Virus Outbreak Pennsylvania

A person wearing a protective face mask as a precaution against the coronavirus walks past a shuttered business in Philadelphia, Thursday, May 7, 2020.

(The Center Square) – Federal data shows pandemic restrictions forced three in 10 businesses statewide to close, at least temporarily, ranking Pennsylvania second only to Michigan in terms of economic lockdown impacts. 

Still, the number of businesses that received federal aid in Pennsylvania for complying with these closures didn’t even crack the top 20, leaving many employees seeking jobless benefits in a system too crowded to handle the influx of workers – more than 1.2 million in March and April alone – witnessed at the onset of the pandemic. 

Sen. Camera Bartolotta, R-Monongahela, blamed one person alone for the state’s lagging economy – Gov. Tom Wolf.

“The statistics clearly show the Wolf Administration forced too many businesses to close, kept those businesses closed for far too long, and did not do enough to help the business owners and employees who were deeply affected by the Administration’s unilateral orders,” she said. “We all recognize that certain precautions must be taken during a pandemic, but Governor Wolf’s mismanagement of the response to this crisis over the past several months is a big reason why many Pennsylvanians have zero faith in the decisions he is making now.”

Those decisions – including a three-week ban on indoor dining and drinking, youth sports and extracurricular activities and gatherings of more than 10 people – came last week as COVID-19 hospitalizations eclipsed 5,500. That number exceeded 6,000 as of Tuesday as Secretary of Health Dr. Rachel Levine said more than half of the state’s 509,000 cases have only been diagnosed within the last six weeks.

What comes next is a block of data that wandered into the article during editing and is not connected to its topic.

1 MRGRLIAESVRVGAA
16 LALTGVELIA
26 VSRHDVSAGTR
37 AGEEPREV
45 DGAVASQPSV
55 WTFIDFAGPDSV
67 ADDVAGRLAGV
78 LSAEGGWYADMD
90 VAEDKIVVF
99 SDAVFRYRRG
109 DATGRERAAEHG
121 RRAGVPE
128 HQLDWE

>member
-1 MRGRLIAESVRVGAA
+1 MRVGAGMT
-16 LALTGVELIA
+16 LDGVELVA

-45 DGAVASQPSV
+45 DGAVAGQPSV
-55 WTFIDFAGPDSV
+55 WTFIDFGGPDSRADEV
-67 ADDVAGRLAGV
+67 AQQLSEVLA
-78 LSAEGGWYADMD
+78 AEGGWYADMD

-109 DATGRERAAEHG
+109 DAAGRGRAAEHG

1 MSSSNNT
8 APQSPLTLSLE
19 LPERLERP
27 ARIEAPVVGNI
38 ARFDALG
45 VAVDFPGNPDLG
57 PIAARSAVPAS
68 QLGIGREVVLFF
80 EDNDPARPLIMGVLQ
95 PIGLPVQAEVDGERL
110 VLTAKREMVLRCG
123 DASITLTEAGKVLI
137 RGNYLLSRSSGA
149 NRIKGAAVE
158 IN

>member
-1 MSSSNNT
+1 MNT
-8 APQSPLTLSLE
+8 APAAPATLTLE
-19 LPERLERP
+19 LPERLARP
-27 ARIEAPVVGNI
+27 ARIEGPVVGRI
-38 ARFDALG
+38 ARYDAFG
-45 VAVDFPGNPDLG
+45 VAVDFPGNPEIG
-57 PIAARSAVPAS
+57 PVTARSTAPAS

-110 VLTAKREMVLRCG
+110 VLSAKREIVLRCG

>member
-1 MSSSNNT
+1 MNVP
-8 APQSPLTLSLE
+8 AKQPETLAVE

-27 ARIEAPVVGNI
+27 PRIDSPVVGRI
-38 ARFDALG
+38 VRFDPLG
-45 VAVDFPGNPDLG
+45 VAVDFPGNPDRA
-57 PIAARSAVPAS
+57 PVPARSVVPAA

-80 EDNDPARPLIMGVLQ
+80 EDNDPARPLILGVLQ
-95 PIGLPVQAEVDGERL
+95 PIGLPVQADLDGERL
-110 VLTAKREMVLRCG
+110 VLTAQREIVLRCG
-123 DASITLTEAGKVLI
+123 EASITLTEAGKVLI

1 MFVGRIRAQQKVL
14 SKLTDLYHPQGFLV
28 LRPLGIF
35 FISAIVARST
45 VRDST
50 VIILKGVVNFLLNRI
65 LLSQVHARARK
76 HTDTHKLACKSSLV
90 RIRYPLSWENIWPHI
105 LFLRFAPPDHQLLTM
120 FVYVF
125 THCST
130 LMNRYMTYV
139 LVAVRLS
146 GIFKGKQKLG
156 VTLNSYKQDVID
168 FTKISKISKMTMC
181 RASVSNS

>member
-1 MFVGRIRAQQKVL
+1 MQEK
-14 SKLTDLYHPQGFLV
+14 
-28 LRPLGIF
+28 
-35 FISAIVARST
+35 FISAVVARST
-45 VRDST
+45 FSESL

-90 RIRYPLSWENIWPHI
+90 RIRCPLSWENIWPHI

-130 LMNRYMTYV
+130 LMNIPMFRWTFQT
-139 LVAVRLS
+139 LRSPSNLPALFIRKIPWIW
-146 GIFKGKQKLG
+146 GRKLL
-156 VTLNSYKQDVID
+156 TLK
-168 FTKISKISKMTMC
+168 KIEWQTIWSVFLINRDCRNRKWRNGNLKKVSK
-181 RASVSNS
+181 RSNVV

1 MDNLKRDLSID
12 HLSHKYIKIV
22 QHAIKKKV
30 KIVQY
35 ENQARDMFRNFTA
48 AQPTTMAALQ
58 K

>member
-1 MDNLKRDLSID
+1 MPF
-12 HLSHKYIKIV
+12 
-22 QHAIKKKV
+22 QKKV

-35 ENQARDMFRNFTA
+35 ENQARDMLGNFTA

“The situation is dire,” Wolf said Thursday. “It’s worse than it was in the spring [when] we had to flatten the curve.” 

He said the latest measures, set to expire Jan. 4, 2021, will help accomplish three goals: slowing the virus’s spread, prevent case loads from overwhelming hospitals and ensure residents survive the holiday season as “we move closer to a widely available vaccine - as safely as possible.”  

“It’s not the government that’s doing this,” he said last week. “It’s not me. It’s dictated by the virus.”

Levine said Monday the continued restrictions on restaurants and bars – decimated by nine months of pandemic regulations – are based on science, a notion that many Republican legislators and industry representatives refute. 

“It’s been very clearly shown for months and months how restaurants and bars can share in significant spread of COVID-19,” she said. “You cannot eat or drink with a mask on. Depending on the ventilation system, it’s very easy to spread.” 

“We are not trying to target that industry,” she added.

Bartolotta said the administration’s unwillingness to collaborate with lawmakers about economic restrictions means many businesses stayed closed “much longer than necessary." Even now, as the unemployment rate lags the national average, businesses still can't recover from the unilateral shutdowns of last spring.

“And the businesses that were strong enough to survive the early months of the pandemic now face even greater threats of bankruptcy and financial ruin because of his new shutdowns,” she said. “We have long said that we can protect lives and livelihoods, and these goals do not need to be mutually exclusive. Unfortunately, the governor’s go-it-alone, one-size-fits-all approach has protected neither lives nor livelihoods.”

Staff Reporter

Christen Smith follows Pennsylvania's General Assembly for The Center Square. She is an award-winning reporter with more than a decade of experience covering state and national policy issues for niche publications and local newsrooms alike.